Big friendly green giants in Dubai and China
During winter, the average temperature in Dubai is 25 degrees Celsius - that’s a lovely summer’s day in the UK. With weather like that it should come as no surprise that Dubai is building the single largest single-site solar park in the world.
Occupying 77km of desert around 50km south of the city, the project was first launched in 2013 and has now completed the second of five phases of construction. His Highness Sheikh Mohammed bin Rashid has officially opened phase two of the park, which will generate 200MW of energy, enough electricity for 50,000 homes. The full plant is set to be operational in 2030 and have a capacity of 5000MW, powering 800,000 homes, or an estimated 25% of the total energy production for Dubai. Phase three will begin operations in 2020, and the fourth phase in 2021. Annually, the solar park will reduce over 6.5 million tonnes of CO2 emissions once complete.
This latest phase of the project involved installation of 2.3 million photovoltaic solar panels over 4.5 square kilometres in the inland location, which is surrounded by sand dunes that protect the panels from dust. The park will be connected to the Dubai power grid via a substation, which includes protection, automation and control, surveillance and communication systems. The substation will primarily be equipped with gas-insulated switchgear and power transformers that allow the energy to be transferred to the power grid.
The $327million USD plant is a part of Dubai’s Clean Energy Strategy 2050, which aims to increase clean energy output in Dubai, with a total power output to 7% by 2020, 25% by 2030, and 75% by 2050. The UAE has long relied on natural gas as the main source of energy for electricity as, whilst the Emirate of Abu Dhabi holds 94% of the UAE's oil (6% of the world’s crude reserves) Dubai and other neighbouring Emirates have very small reserves. Driven by the vision of the Dubai royal family, the commitment to going green is determined and the park is a crucial step towards achieving 10% of Dubai’s electricity from renewables by 2020.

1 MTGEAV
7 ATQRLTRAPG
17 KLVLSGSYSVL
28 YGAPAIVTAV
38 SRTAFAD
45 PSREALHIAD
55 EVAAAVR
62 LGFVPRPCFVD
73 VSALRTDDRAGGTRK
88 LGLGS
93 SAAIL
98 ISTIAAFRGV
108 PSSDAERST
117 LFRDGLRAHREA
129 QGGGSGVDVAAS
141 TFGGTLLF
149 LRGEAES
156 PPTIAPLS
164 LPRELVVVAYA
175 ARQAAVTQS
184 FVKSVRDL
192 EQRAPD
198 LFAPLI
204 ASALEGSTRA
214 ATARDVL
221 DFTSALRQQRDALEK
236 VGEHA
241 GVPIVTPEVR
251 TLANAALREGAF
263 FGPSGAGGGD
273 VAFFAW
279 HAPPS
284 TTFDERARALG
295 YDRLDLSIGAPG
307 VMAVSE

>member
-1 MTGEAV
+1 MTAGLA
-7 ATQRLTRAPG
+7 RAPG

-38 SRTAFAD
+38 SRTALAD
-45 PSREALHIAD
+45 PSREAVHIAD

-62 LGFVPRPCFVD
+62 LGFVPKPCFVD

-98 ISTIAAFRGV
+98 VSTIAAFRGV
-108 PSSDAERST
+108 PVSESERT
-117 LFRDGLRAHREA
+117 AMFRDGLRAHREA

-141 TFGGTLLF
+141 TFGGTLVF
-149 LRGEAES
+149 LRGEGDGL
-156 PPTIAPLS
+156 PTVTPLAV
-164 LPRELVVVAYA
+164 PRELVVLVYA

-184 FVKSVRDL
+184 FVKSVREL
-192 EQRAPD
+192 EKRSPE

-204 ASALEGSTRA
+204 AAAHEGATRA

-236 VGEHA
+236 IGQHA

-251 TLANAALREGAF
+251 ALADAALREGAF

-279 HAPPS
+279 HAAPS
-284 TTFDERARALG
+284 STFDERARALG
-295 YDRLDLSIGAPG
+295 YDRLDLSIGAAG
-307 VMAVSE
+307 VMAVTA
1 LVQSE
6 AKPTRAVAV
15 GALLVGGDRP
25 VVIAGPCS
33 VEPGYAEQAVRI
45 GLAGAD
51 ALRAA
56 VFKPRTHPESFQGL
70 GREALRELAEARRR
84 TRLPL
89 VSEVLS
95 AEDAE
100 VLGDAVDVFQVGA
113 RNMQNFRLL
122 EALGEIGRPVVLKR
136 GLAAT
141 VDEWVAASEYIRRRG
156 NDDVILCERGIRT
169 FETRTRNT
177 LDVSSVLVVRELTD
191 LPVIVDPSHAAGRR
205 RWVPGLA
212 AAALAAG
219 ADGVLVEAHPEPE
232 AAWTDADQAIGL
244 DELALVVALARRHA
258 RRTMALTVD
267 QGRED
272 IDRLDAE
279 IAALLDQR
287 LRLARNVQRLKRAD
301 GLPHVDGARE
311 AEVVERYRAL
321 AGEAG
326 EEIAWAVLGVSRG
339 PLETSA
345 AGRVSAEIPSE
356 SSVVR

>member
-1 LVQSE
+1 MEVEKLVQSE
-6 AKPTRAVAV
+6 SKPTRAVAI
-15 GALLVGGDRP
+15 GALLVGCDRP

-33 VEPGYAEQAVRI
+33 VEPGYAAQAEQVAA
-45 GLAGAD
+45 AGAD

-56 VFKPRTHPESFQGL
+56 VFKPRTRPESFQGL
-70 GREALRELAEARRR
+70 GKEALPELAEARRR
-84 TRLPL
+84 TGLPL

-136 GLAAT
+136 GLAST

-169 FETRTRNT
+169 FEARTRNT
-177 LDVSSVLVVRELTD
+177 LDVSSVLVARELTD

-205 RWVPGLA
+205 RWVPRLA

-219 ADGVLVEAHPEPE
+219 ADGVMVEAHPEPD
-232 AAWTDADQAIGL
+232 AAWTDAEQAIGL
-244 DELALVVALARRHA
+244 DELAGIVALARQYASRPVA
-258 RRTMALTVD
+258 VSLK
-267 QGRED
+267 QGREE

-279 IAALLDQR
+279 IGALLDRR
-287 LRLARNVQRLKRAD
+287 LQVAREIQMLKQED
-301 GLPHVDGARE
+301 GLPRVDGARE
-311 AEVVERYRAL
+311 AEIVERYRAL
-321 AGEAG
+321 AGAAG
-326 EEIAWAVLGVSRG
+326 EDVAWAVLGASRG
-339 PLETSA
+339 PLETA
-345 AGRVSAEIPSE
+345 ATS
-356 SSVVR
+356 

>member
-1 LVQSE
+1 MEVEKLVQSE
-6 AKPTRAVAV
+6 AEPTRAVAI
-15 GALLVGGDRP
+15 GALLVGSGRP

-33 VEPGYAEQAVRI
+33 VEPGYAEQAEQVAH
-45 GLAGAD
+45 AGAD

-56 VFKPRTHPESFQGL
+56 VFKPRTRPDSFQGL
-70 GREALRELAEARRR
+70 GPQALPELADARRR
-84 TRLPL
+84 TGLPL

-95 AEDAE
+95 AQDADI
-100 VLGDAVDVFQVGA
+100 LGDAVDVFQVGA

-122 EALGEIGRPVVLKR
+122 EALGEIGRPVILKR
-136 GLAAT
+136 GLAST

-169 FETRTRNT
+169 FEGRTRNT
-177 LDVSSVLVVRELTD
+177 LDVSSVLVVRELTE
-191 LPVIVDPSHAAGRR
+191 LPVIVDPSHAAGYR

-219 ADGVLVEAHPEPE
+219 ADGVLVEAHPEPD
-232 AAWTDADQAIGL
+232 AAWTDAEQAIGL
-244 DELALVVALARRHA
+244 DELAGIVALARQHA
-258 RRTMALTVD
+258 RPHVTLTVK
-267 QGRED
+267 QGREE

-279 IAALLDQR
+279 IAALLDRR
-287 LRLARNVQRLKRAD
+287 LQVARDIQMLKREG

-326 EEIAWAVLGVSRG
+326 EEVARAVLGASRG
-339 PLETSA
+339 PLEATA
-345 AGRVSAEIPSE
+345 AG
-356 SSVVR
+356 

Longyangxia Dam Solar Park in China is similarly a green energy giant. The park stretches over 27 square kilometres in the western province of Qinghai. Also launched in 2013, the park has been constantly expanding, today consisting of nearly four million photovoltaic solar panels. It now has the capacity to produce enough power to supply up to 200,000 households. Like Dubai, China has made impressive leaps in their commitment to green energy and has ambitious plans. Solar was once seen as too expensive to be a viable option for sustainable energy production, but dropping prices have allowed the country to expand their solar operations to one of considerable size. China, previously a big proponent of hydro-power generation, plans to increase the share of renewable energy sources in the country’s energy mix by 20% by 2030.
These giant solar parks play an important part in building a global sustainable future. With innovation and ambition driving the industry, it’s going to be a race to see who can be the biggest and the greenest.